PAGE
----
Sen. Juan Hinojosa, a Democrat from McAllen, asked if the legislation was really necessary, explaining that he had “never heard of a complaint” from a teacher, parent or voter in the subject of “critical theory of race taught in schools”.
Hughes said: “When a fire starts in the kitchen, we don’t wait for it to spread to the living room and bathroom, but we start to put it out. “
“I don’t see a fire in the kitchen,” Hinojosa retorted.
The bill’s passage by the Senate came a day after teachers, students and education policy experts overwhelmingly opposed the legislation, citing teachers’ lack of input into its creation and what they wanted. saw efforts to reduce the necessary discussion of racism in the classroom.
“Why do politicians ignore professional educators? Said Daniel Santos, executive vice president of the Houston Teachers’ Federation and a 15-year history teacher in Houston. “Why is our program being manipulated by non-historians? “
When Senator Judith Zaffirini, a Democrat from Laredo, asked him if he had involved educators in the process, Hughes said members of the State Board of Education were involved and added: “I don’t know not all groups involved. “
No more limits to abortion
The Senate also passed Senate Bill 4 on Friday, which would ban medically induced abortions after about seven weeks of pregnancy. The 19-3 vote on the bill came just two months after Texas passed one of the most restrictive abortion laws in the country.
It has been criticized by abortion rights organizations and abortion providers, who believe the bill will further eliminate the options available to those seeking statewide abortion procedures.
“This is just one example of how members of the Texas legislature are ignoring science, ignoring doctors, and trying to take us back and restrict our rights to abortion,” Drucilla Tigner said. , which serves as a reproductive rights policy and advocacy strategist for the ACLU. from Texas.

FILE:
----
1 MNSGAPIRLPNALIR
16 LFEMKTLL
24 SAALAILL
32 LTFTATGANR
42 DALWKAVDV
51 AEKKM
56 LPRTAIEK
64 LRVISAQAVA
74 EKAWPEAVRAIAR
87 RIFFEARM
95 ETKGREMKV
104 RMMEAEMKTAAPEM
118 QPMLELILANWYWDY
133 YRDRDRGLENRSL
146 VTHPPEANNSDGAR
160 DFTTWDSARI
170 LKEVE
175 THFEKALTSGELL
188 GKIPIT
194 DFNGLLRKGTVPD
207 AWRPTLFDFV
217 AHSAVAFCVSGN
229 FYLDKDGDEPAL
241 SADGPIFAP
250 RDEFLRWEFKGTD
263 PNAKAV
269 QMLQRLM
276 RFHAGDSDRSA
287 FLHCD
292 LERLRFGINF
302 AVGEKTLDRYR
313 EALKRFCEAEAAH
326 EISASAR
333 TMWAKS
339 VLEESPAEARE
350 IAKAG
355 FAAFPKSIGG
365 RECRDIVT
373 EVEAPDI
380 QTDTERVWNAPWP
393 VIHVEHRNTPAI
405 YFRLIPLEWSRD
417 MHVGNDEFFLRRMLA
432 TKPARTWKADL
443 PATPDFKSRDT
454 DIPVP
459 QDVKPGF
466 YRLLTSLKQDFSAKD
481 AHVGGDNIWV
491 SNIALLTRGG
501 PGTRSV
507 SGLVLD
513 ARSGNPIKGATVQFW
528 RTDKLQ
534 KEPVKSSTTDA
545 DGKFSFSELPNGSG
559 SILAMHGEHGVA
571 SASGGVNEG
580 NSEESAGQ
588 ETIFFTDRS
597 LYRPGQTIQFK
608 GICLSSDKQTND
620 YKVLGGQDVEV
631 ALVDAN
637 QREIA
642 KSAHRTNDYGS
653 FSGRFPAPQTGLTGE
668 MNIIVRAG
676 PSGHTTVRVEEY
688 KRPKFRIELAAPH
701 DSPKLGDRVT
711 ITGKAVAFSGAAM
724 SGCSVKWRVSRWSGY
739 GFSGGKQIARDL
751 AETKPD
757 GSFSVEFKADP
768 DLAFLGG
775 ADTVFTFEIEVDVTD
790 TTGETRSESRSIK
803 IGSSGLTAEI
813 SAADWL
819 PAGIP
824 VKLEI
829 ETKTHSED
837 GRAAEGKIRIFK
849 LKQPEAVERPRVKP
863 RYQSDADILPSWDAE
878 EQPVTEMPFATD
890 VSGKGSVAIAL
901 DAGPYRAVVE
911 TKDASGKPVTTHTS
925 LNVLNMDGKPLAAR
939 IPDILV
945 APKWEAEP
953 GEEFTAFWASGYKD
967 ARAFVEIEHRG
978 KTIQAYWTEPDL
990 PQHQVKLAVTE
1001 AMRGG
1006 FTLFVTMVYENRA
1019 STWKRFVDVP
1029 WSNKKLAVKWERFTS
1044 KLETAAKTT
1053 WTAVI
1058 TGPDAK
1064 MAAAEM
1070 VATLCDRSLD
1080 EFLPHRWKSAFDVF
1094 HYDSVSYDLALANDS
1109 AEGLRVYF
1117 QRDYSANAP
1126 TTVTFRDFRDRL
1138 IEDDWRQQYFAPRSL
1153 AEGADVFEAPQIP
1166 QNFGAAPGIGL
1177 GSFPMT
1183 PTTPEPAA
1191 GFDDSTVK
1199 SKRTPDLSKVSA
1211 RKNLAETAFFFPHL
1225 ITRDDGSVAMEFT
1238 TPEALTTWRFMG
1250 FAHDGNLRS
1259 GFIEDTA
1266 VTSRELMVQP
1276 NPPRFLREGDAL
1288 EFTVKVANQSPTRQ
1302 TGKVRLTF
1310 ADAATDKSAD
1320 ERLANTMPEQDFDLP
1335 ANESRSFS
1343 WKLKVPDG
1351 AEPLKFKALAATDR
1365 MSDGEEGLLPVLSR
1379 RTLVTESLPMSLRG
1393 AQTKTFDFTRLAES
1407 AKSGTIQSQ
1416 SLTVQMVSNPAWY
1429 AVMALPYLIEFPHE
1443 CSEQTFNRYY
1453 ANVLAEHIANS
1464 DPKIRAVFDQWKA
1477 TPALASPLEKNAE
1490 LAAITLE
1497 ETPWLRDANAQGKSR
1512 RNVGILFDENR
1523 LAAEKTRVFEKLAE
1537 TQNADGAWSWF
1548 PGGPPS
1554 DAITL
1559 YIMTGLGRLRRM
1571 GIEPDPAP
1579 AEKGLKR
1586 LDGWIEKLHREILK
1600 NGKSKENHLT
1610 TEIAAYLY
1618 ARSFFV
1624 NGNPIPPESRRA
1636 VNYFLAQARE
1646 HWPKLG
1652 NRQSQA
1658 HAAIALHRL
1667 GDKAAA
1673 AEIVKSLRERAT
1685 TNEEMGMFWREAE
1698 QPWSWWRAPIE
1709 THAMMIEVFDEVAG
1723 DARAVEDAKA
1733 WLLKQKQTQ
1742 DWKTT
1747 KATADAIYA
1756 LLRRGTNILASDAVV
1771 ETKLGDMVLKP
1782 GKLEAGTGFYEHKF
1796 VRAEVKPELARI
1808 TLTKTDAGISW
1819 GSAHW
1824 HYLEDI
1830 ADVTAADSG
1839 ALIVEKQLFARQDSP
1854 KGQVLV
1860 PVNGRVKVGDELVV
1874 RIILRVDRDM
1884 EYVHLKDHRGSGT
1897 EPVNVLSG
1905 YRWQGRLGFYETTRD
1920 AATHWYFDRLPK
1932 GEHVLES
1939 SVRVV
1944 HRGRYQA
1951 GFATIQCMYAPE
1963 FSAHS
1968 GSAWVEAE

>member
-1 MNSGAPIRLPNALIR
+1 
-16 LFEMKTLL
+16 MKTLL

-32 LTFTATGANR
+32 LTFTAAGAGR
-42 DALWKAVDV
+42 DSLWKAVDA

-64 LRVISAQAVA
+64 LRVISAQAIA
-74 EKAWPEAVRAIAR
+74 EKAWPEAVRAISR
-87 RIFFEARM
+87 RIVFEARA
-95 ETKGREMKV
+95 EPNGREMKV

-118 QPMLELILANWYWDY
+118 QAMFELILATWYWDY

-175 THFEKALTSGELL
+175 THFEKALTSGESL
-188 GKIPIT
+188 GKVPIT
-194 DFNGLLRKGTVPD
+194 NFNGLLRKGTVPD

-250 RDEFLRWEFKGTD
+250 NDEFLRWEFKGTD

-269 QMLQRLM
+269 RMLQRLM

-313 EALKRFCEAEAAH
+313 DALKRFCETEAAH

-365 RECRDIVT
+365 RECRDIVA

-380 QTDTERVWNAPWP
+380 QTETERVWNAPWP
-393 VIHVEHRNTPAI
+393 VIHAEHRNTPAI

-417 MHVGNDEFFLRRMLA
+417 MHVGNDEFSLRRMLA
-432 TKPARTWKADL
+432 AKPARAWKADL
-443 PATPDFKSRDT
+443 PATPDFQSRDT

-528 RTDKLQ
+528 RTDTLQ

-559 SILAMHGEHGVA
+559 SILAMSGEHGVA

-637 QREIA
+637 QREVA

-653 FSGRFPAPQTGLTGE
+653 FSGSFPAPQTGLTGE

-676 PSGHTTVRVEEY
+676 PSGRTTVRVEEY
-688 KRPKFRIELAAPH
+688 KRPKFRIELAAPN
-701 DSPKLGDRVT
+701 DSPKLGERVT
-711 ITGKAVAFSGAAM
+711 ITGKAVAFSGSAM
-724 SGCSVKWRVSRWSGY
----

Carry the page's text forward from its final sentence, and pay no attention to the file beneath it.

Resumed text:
Currently, obtaining a prescription for a medically induced abortion requires an in-person doctor’s visit, as current Texas law defers to FDA rules. The FDA is considering allowing such a prescription to be obtained through online delivery services. So Republicans want state law requiring in-person consultation for such drugs in case the FDA changes its rules.
“If the federal government decreases its authority to allow drug companies to give drugs to the patient, we don’t want that to be the case in Texas,” said Senator Eddie Lucio Jr., D-Brownsville, author of the Project. law. “I hope we can prevent that from happening here.”
Sen. John Whitmire, D-Houston, said the bill, in addition to the recent restriction on abortions after a fetal heartbeat is detected, could cause individuals to resort to “backdoor abortions.”
“It’s very difficult to stop someone from doing something to their body,” Whitmire said. “If they are desperate, if they have been raped, they are victims of incest. You don’t all speak as if you are dealing with real life issues.
Lucio fired back, echoing claims from other Republican senators during the hearing that medical abortions are dangerous. Medical and legal experts have challenged this notion.
“If these bills are sent in the mail, then they will be an unhealthy and dangerous situation for women seeking abortions,” he said.
During Friday’s public debate, other lawmakers argued, contested by abortion advocates and legal experts, that medically induced abortions could lead human traffickers or abusive partners to use these services. .
Medical abortions have become the most common method of terminating a pregnancy in Texas, accounting for more than 50% of abortion procedures since 2020, according to data from Texas Health and Human Services.